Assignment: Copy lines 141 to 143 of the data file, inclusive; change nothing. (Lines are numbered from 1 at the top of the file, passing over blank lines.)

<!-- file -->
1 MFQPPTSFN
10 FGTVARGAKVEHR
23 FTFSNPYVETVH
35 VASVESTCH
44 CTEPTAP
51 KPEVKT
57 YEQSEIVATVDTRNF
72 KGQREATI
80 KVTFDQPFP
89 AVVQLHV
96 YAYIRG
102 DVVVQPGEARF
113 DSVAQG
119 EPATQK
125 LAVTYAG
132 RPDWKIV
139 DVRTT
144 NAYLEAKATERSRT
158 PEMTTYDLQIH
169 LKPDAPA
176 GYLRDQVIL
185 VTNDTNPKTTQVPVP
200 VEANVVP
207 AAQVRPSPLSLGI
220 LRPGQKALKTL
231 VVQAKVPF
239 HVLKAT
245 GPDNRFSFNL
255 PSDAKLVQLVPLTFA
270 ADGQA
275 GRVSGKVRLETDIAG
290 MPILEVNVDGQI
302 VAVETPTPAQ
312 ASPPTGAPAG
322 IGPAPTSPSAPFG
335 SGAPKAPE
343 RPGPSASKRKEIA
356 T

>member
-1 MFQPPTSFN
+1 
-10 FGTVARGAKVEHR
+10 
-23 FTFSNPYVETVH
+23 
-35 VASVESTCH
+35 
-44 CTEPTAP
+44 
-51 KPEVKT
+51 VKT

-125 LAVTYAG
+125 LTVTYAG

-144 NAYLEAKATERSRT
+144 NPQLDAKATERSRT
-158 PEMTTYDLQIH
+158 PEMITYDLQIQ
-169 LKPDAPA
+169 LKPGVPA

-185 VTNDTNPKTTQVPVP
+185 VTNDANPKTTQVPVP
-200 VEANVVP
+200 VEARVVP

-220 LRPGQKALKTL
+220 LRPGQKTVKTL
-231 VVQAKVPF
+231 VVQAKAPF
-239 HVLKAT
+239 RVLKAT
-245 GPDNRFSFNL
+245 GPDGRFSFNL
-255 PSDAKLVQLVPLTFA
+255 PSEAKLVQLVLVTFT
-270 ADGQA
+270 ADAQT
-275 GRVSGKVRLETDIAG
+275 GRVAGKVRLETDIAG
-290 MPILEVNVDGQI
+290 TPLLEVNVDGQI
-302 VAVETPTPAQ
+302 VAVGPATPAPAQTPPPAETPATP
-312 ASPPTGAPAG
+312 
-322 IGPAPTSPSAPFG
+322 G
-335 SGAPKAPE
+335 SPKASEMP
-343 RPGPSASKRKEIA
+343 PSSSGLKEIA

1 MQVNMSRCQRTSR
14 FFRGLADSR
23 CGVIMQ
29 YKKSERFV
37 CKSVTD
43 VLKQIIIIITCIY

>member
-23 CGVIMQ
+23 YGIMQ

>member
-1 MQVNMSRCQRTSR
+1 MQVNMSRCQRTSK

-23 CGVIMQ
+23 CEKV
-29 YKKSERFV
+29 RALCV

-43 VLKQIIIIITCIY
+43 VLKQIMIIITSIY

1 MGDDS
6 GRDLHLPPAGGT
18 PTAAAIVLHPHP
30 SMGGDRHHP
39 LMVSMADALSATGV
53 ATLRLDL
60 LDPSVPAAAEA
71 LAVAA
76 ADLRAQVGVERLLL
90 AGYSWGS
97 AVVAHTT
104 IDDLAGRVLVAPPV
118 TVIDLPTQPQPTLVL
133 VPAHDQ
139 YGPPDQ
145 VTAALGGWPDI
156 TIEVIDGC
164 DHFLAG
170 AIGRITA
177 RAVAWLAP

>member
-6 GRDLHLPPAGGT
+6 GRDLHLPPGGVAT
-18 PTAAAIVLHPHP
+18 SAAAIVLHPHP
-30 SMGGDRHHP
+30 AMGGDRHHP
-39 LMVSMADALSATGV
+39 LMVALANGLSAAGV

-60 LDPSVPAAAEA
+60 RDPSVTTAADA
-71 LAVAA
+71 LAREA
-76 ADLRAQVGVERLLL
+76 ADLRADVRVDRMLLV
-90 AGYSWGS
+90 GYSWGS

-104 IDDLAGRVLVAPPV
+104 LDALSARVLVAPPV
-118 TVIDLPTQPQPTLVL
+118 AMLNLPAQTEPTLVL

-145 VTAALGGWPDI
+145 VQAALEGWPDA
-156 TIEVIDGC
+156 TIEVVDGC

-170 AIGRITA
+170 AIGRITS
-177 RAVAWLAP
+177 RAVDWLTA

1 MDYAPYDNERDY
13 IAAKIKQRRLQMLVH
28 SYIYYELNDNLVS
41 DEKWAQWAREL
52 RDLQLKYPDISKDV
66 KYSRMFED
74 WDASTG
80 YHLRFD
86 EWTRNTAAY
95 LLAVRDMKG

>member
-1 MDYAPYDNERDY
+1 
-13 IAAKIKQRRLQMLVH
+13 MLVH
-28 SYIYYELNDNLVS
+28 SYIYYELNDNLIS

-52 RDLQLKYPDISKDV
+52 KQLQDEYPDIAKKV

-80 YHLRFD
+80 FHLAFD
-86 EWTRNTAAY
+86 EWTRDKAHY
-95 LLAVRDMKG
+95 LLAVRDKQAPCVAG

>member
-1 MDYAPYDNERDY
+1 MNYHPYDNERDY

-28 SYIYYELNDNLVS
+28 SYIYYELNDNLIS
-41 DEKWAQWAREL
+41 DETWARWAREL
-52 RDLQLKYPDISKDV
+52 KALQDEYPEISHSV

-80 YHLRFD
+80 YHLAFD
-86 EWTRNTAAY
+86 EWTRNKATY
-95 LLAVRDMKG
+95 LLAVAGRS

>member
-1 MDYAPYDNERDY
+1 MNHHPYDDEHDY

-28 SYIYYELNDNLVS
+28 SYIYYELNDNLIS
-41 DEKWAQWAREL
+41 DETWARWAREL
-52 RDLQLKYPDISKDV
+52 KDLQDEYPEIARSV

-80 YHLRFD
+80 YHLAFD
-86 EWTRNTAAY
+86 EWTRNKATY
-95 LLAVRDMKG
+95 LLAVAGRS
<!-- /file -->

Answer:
-76 ADLRAQVGVERLLL
+76 ADLRADVRVDRMLLV
-90 AGYSWGS